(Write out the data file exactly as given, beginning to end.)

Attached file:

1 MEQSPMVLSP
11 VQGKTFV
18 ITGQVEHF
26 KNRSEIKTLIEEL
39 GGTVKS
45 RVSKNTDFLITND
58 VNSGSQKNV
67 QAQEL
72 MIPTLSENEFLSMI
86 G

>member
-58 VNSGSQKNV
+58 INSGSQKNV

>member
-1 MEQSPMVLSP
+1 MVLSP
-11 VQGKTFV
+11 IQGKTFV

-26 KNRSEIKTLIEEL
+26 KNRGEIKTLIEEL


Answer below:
1 MEQSPMVLSP
11 VQGKTFV
18 ITGQVEHF
26 KNRSEIKTLIEEL
39 GGTVKS
45 RVSKNTDFLITND
58 VNSGSQKNV
67 QAQEL
72 MIPTLSENEFLSMI
86 G

>member
-58 VNSGSQKNV
+58 INSGSQKNV

>member
-1 MEQSPMVLSP
+1 MVLSP
-11 VQGKTFV
+11 IQGKTFV

-26 KNRSEIKTLIEEL
+26 KNRGEIKTLIEEL